As we can see from Christian’s adoration of the Core, the indoctrination is clearly working. But, unfortunately, it can leave students with a lack of awareness of things outside of the Western narrative. This is the only explanation for his audacious statement that Western culture “birthed and raised us.” Birthed whom exactly?

I cannot fathom the irony of wondering what would happen if students in the West didn’t know their cultural roots. Ask the millions of descendents of colonized people who are denied the knowledge of their own history because of white supremacy. We are given no choice but to search for and excavate the erased truth of who we truly were before, during, and after, colonization. As a black woman, how can I feel pride in classical architecture, cathedrals, and Virgil when I know that my historical heritage of the Mali empire, griots, and more was withheld from me throughout my education? If there was a better institutional celebration of diverse texts, “Chronicle of the Core Foretold” would have better considered the experiences of those of us who undoubtedly fall outside of the representation of the Core.

Well then, the drawbacks of maintaining the Core are a concerning lack of awareness, empathy, and representation for minority students, but what really is the disadvantage to diversifying the Core? Granted, if you’re a fan of the Western cultural hegemony, the idea of not reading Aristophanes in Lit Hum must be devastating, but what damage is actually done? Even with the endless possibilities of dystopian satire, the worst consequence of “Chronicle of the Core Foretold” was that people looked at Butler and had “only a vague grasp of the origins of classical architecture.” I see that, in this dystopian future, Google is abolished as well as the Core.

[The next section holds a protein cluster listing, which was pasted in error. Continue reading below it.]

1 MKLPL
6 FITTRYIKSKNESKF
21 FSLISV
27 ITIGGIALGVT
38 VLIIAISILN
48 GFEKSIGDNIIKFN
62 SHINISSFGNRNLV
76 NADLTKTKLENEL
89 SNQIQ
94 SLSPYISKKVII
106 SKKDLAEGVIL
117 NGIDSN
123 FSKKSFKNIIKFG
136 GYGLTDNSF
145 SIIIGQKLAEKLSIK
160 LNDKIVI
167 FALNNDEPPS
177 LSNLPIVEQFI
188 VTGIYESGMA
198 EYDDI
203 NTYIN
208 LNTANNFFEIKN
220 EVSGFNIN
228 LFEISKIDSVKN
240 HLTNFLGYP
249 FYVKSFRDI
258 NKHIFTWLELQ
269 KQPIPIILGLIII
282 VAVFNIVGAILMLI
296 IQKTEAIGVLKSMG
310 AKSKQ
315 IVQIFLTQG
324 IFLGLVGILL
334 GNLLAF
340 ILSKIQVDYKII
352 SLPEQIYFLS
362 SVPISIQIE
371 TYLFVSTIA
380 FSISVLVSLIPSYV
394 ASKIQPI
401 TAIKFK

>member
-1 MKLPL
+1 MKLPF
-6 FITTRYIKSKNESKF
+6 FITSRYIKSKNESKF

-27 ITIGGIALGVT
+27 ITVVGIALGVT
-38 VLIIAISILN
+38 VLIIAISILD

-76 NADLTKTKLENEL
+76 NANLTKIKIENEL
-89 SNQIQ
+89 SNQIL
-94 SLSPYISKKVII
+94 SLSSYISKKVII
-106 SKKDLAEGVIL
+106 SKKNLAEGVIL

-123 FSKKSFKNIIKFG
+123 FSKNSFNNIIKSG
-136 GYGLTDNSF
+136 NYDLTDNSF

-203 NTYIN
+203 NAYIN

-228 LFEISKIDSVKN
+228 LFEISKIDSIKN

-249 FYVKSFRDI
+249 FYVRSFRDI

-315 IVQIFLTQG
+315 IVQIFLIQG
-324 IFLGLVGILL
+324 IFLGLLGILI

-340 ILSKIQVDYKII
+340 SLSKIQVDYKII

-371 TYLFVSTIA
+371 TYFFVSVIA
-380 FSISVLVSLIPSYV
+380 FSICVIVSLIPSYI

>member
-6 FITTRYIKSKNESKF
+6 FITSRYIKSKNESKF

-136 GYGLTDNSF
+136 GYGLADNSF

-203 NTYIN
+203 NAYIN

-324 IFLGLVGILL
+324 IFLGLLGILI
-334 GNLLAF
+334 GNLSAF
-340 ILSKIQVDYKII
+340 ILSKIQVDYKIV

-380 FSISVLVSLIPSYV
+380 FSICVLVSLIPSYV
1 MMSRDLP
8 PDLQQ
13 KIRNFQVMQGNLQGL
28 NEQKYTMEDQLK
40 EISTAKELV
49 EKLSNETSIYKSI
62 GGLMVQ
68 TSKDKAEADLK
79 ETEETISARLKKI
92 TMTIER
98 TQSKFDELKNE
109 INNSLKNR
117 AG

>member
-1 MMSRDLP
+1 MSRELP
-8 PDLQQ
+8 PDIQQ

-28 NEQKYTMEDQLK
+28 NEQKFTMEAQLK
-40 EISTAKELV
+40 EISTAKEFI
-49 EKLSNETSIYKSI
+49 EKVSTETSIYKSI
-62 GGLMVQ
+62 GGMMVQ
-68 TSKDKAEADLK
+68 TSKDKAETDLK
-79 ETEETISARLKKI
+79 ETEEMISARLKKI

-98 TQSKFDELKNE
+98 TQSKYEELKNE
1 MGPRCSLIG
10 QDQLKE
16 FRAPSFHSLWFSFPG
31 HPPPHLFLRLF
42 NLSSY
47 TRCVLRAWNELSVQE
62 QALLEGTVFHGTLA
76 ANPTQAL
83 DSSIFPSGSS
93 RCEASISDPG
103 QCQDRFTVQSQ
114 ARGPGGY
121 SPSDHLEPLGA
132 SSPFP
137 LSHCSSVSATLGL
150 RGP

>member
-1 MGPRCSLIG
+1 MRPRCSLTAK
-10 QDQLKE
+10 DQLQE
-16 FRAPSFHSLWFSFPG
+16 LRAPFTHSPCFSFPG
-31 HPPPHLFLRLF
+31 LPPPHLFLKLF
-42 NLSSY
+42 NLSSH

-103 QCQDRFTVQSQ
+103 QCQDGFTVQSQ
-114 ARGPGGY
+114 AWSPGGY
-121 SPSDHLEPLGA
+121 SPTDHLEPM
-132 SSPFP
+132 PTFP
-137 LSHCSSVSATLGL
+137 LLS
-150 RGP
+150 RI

So, the writer of the original article is defending what the Core really is about. If we diversify the Core, we break the indoctrination into white supremacy. I actually like the idea of a set of courses that binds us together. I do not suggest scrapping all the so-called “dead white men”—they are influential. We can pick a few of their essential readings. However, if you truly want an enlightening discussion about the universal human experience, I propose a genuine interspersal of great texts from around the world throughout both semesters of Lit Hum, and especially to remove the near-homogenous Greek whitewash of the first semester. There is no doubt that the West has benefited the world but, just like how Christian failed to explicitly mention that the author who inspired him was Colombian, the West has failed to remember that it has been influenced by non-Western traditions.

You think the left is sensitive? One black woman gets added to the Lit Hum syllabus, and a guy imagines an entire narrative tale about the abolition of the Core. The Western cultural hegemony is quite safe for now. It survived the Haitian Revolution, the Civil Rights Movement. It will survive Toni Morrison on one college’s made up literature course. But, with this slow but sure progress, the white supremacist holdover culture will erode over time. And I think that’s what those who strive to maintain the Core as it is are truly worried about.

Liberty Martin is a Columbia College first-year from Thornton Heath, South London, who is currently looking to major in creative writing. She’s been loving Black History Month this year because of “Black Panther” and Frank Ocean’s cover of “Moon River”. You can follow her on Twitter at @libertytaking. Views from the Seven runs alternate Fridays.

To respond to this column, or to submit an op-ed, contact opinion@columbiaspectator.com.

The Core white supremacy Lit Hum colonialism